And, well, prediction engines couldn’t work if this wasn’t the case. It’s nice to think that the recommendations on your private profile are as unique as your thumbprint. But those suggestions have been informed by the behavioral data of millions of other users, and the more successful the platform is at guessing what you’ll watch, the more likely it is that your behavior falls in line with that of other people. The term “user similarity” describes how automated recommendations analogize the behavior of customers with kindred habits, which means, essentially, that you have thousands of shadow-selves out there who are streaming, viewing, and purchasing many of the same products you are, like quantumly entangled particles that mirror one another from opposite sides of the universe. Their choices inform the options you’re shown, just as your choices will inflect the content promoted for future users.
Karma, at least in popular culture, is often regarded as a simplistic form of cosmic comeuppance, but it’s more properly understood as a principle of interdependence. Everything in the world is connected to everything else, creating a vast web of interrelation wherein the consequences of every action reverberate through the entire system. For those of us who have been steeped in the dualities of Western philosophy and American individualism, it can be difficult to comprehend just how intertwined our lives are with the lives of others. In fact, it’s only recently that information technologies — and the large data sets they create — have revealed to us what some of the oldest spiritual traditions have been teaching for millennia: that we live in a world that is chaotic and radically interdependent, one in which the distance between any two people (or the space between any two vectors) is often smaller than we might think.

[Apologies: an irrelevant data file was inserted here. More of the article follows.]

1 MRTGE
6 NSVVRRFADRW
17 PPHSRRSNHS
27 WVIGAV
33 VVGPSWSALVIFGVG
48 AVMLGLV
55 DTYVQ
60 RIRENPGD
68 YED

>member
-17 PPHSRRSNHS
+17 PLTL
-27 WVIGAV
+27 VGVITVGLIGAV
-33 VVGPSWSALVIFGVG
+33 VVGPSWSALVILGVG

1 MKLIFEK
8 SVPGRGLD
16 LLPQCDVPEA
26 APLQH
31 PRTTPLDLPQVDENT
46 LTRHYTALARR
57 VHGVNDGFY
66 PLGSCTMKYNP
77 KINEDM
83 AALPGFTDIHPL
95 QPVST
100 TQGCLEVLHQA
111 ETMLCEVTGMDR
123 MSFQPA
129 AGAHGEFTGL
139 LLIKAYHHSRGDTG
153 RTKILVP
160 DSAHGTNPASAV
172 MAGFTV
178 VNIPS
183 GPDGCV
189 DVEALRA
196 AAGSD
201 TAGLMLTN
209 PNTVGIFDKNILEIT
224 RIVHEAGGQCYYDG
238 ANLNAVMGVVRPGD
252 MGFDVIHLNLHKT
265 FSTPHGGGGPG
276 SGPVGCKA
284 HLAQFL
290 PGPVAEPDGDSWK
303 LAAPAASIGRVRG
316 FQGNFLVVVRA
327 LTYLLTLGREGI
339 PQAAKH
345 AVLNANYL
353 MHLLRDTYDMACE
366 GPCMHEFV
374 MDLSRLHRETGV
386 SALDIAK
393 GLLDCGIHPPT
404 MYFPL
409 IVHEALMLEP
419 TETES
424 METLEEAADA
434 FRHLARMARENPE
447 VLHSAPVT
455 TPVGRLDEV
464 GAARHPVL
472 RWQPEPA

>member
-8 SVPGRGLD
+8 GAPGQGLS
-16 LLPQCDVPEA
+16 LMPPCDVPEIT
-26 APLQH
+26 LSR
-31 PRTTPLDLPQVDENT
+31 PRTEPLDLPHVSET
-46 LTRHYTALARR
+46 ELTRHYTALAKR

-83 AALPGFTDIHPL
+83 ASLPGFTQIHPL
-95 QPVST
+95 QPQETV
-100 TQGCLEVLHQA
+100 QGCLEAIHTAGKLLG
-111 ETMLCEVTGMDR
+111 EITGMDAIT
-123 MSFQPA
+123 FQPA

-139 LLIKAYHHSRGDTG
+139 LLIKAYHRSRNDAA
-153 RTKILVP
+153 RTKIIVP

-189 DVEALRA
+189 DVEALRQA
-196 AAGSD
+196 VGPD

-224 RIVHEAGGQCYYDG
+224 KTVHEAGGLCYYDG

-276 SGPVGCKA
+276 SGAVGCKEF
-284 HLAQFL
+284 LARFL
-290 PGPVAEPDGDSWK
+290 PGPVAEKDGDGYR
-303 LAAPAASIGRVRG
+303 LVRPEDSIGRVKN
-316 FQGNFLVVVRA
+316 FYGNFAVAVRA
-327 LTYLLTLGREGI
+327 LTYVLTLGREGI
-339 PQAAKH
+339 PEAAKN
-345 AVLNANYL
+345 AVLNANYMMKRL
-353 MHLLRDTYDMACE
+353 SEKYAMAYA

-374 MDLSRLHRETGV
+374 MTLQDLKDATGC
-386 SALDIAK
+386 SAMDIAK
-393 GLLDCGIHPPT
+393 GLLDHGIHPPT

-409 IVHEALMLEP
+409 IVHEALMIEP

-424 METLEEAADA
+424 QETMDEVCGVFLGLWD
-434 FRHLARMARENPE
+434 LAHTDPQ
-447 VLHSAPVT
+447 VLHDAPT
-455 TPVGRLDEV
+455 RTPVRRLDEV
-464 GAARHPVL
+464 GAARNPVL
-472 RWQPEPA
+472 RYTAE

With that in mind, Island, sharing a profile might be less an act of generosity than a recognition of that interdependence. The person you’re living with has already changed you in countless ways, subtly altering what you believe, what you buy, the way you speak. If your taste in movies currently diverges from theirs, that doesn’t mean it always will. In fact, it’s almost certain that your preferences will inch closer together the longer you share a home. This is arguably a good thing. Most of us have experienced at some point the self-perpetuating hell of karmic cycles, the way one cigarette leads to an addiction or a single lie begets a string of further deceptions. Automated recommendations can similarly foster narrowly recursive habits, breeding more and more of the same until we’re stuck in a one-dimensional reflection of our past choices. Deliberately opening up your profile to others could be a way to let some air into that dank cave of individual preferences where the past continually reverberates, isolating you from the vast world of possibilities that lies outside.